- Published on Monday, May 13, 2013 00:00
- By Junhan B. Todeno - [email protected] - Variety News Staff
ANY military training activities will impact the existing lakes on Pagan and must be avoided, the Division of Environment Quality said.
“These surface waters may be potential drinking water sources in the future for…Pagan,” DEQ said.
DEQ has joined other regulatory agencies in the CNMI in expressing their concerns regarding the U.S. military’s plans to use Tinian and Pagan as part of its Western Pacific Military Training areas.
The proposed military training on the volcanic island would include air warfare, amphibious warfare, surface warfare, anti-submarine warfare. mine warfare, strike warfare, electronic combat and naval special warfare.
In his comments, DEQ Director Frank M Rabauliman said such activities may result in direct damage to the coral reef ecosystem balance as well as to the shoreline marine organism habitat.
The activities may also destroy historical village sites and latte stones, he added.
DEQ said there should be a valuation of Pagan and the cost of the potential loss of natural resources including minerals, geothermal energy and eco-tourism for the CNMI in order to understand a potential economic cost-benefit analysis involving such a large U.S. military undertaking and long-term presence in the CNMI.
DEQ noted that the proposed surface safety danger zone perimeter will limit access to the remaining Northern Islands including the National Marine Monument.
“This limited access will put constraints on future economic development on these islands for the benefit of CNMI residents,” DEQ said.
An increased cost to get to the National Marine Monument and to Tinian with the expanded surface safety danger zone will impact tourism ventures in the future, especially those to the Northern Islands “because of the additional travel distance to avoid the surface safety danger zone during training exercises or the complete restriction during such military exercises to the other northern islands,” DEQ added.
Likewise, “there would be loss of available habitable land for residential homesteading,” DEQ said, adding that available public land on Saipan, Tinian, and Rota is very limited with many CNMI residents still waiting to receive homestead lots as provided by law.
“Available habitable land on Pagan will be lost for years should the military take over the entire island,” DEQ said.
For Tinian, DEQ said one-third of the island has been leased to the U.S. military which now wants to get back the “lease-back” areas from the CNMI, “again reducing available public land for future homesteads for the younger generation.”
DEQ said if the military plans to conduct earthmoving activities, erosion-control measures will need to be taken.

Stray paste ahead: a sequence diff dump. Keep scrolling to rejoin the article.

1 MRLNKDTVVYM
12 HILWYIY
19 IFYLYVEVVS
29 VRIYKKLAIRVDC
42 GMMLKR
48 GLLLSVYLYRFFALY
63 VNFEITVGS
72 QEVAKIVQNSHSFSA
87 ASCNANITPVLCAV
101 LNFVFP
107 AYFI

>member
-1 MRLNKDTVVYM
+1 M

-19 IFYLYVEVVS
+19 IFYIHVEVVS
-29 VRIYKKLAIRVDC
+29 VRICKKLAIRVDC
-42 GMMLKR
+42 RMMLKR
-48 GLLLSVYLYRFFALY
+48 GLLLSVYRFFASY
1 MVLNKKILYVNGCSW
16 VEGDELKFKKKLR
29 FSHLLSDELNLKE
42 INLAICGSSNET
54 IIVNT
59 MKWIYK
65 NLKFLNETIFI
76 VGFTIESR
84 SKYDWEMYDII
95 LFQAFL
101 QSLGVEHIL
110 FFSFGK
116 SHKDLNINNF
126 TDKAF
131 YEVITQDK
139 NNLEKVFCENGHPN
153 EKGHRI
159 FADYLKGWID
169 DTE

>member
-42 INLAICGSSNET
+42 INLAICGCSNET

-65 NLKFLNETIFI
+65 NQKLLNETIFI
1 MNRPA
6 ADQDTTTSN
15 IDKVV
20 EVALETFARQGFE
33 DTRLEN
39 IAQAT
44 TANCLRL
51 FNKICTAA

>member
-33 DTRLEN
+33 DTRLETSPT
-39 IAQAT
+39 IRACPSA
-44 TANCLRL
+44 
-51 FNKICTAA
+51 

Moreover, construction sites larger than one acre are now required to obtain coverage under the U.S. Environmental Protection Agency discharge-elimination-system construction general permit.
Concerning the wastewater impact, DEQ said program regulations will need to be considered for construction of facilities for the permanent or long-term habitation of military personnel on the islands that would result in the generation of wastewater.
Solid-waste-management regulations must be considered if the proposed military activities on Tinian and Pagan generate solid waste, DEQ said.
There is no DEQ/EPA permitted solid-waste-disposal facility on Pagan and Tinian.
“In the absent of any permitted solid-waste-disposal facility, all solid waste generated by military training activities will need to be taken off-island; no disposal by burying waste will be allowed,” DEQ said.
If military activities on Tinian and Pagan generate hazardous waste, then hazardous-waste-management regulations will need to be considered, DEQ said.
It added that no hazardous waste should be buried on island and all spills of hazardous waste must be cleaned up properly following CNMI and EPA laws and regulations.
DEQ and EPA must be notified of any spills that occur.
If military activities require the importation of hazardous material, then hazardous-substance regulations will need to be considered.
DEQ said storage tank regulations are necessary if the proposed military activities on Tinian and Pagan require the construction of underground storage tanks or above-ground storage tanks for fuel to support the training activities.
DEQ said program regulations are needed if the proposed military activities will require the acquisition of groundwater through construction of groundwater supply wells to support permanent military facilities on island.
“There are currently two hand-dug wells on Pagan that provide a limited amount of brackish water. These historic wells must be persevered and protected from destruction by military activities,” DEQ said.
DEQ recommended that pre- and post-baseline water data be collected from the two hand-dug wells to determine water condition before and after any military training activity on the island.
DEQ said any alteration of the upland topography would result in erosion of soil material into the marine water, causing a buildup of silt and introduction of unwanted organic nutrients.
Program regulation is necessary to determine the impact on air quality if military activities on Tinian and Pagan require the installation of a power-generation plant, DEQ said.